|Eric Rohmer, Out 1|
In fact, the sequence with Rohmer as the balzacien lasts only 12 minutes or so but it provides the opportunity for Rivette to lay out just what it is of Balzac that he’s interested in here (and for that matter in other films going all the way back to Paris Nous Appartient). The discussion relates to conspiracies and secret societies, first in Balzac and then, moving right along, to those that might exist in the present. The ‘conversation’ about Balzac relates largely to “L’Histoire des Treize” and the secret society which features in the stories. A series of questions written on a piece of paper are answered by the scholar Rohmer, clearly as erudite as you can be about the author.
In response to a written question the scholar starts to speculate about what might be the modern iterations – political parties, freemasonry, others with more nefarious aims. It sets the tone then for Leaud to later visit a hippy shop, L'Angle
du Hasard, in which, in
a back room, a group is discussing, almost sotto voce what we first think may be something
conspiratorial but which turns out to be only a plan to publish a new
newspaper. The group includes Barbet Schroeder, Bulle Ogier and, lurking in the
background, the same Bernard Eisenschitz who played a pornographer in episode
2. Leaud presents a note to one of
the others hanging round “Connaissez-vous les treize?”. Shake of the head,
money is offered to Leaud, hurled away and he storms out.
|Jean-Pierre Leaud, Out 1|
The longest sequence in the episode is devoted to a rehearsal of a scene from Aeschylus’s ‘Prometheus’. It lasts, exhaustingly for both actors and audience, for about 45 minutes and involves a scene with a female actor playing Prometheus and being fawned upon by faithful retainers and then granting audiences to three random people who are allowed to ask her a single question each.
Meanwhile Frédérique continues her perambulations round the cafes of Paris looking for victims. She wanders into the entrance of perhaps France’s most iconic and highly regarded restaurant Le Tour d'Argent and eventually fleeces a drunken patron in a downstairs bar/reception area before fleeing.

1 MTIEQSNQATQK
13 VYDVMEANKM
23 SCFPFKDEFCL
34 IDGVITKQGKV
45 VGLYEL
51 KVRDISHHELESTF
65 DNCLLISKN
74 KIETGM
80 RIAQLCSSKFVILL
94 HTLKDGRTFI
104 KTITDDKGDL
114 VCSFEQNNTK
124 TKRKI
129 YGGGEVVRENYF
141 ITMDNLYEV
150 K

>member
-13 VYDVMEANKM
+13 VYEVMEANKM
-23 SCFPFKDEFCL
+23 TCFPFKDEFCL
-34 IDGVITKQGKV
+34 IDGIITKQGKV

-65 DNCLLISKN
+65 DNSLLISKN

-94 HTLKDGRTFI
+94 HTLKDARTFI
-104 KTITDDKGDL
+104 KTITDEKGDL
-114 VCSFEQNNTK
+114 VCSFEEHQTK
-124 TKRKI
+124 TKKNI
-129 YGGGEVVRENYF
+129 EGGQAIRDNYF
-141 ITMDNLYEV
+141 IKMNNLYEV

Now I have never been, or even seen, inside Le Tour d’Argent. I only know one person who has dined there. Its reputation is astonishing and its history colourful. It began in 1582 and the history on its website stops at 1936 apparently when the shape of the place was renovated to what it remains today. Memorable perhaps is the story of how as the Germans approached Paris in June 1940, the restaurant built a false wall in the wine cellar behind which all its great wines remained stored until the war was over. It is very difficult to get a booking. Long term planning is required though I was once at a meeting of the OECD in Paris and heard a man approach another, the latter, it turned out, the American in charge of hospitality at the US Embassy, and say “I’m told you can get me a booking tonight at Le Tour d’Argent”. “What time?” said the American. Rivette’s film does not give its audience even a glimpse of the views available in the dining room but you can find them if you click on the link above.
But I digress....
|Juliet Berto (and knives) Out 1|
The first group don’t seem to be getting anywhere. Rivette repeats their opening warm-up exercise and then cuts away to one of the major revelations thus far, or maybe the only revelation thus far. Leaud can in fact speak. He rings his parents and has a brusque conversation with them while asking for his father to help him obtain a press pass from a friendly journalist.
|Bernadette Lafont, Michel Lonsdale, Out 1|
Over a leisurely lunch Thomas convinces Sarah to come back to Paris and observe his group’s work.
Next… I’m starting to feel the ghost of Feuillade…